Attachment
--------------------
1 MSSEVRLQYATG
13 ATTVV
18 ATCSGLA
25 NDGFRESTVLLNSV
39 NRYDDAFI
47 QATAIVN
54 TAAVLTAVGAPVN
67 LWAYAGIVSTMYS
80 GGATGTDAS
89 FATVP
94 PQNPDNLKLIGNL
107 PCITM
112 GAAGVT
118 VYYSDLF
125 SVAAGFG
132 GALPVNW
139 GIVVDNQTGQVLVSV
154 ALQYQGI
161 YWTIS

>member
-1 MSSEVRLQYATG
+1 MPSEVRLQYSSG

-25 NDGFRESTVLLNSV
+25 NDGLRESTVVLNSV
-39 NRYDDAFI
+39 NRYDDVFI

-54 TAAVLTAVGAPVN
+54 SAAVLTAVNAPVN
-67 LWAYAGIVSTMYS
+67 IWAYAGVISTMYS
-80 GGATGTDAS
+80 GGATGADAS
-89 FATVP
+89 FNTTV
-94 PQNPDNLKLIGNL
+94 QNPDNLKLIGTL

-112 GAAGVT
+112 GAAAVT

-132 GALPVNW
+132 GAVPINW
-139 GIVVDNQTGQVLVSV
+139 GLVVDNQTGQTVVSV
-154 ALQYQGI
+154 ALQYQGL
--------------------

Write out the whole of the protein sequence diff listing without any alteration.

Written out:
1 MSSEVRLQYATG
13 ATTVV
18 ATCSGLA
25 NDGFRESTVLLNSV
39 NRYDDAFI
47 QATAIVN
54 TAAVLTAVGAPVN
67 LWAYAGIVSTMYS
80 GGATGTDAS
89 FATVP
94 PQNPDNLKLIGNL
107 PCITM
112 GAAGVT
118 VYYSDLF
125 SVAAGFG
132 GALPVNW
139 GIVVDNQTGQVLVSV
154 ALQYQGI
161 YWTIS

>member
-1 MSSEVRLQYATG
+1 MPSEVRLQYSSG

-25 NDGFRESTVLLNSV
+25 NDGLRESTVVLNSV
-39 NRYDDAFI
+39 NRYDDVFI

-54 TAAVLTAVGAPVN
+54 SAAVLTAVNAPVN
-67 LWAYAGIVSTMYS
+67 IWAYAGVISTMYS
-80 GGATGTDAS
+80 GGATGADAS
-89 FATVP
+89 FNTTV
-94 PQNPDNLKLIGNL
+94 QNPDNLKLIGTL

-112 GAAGVT
+112 GAAAVT

-132 GALPVNW
+132 GAVPINW
-139 GIVVDNQTGQVLVSV
+139 GLVVDNQTGQTVVSV
-154 ALQYQGI
+154 ALQYQGL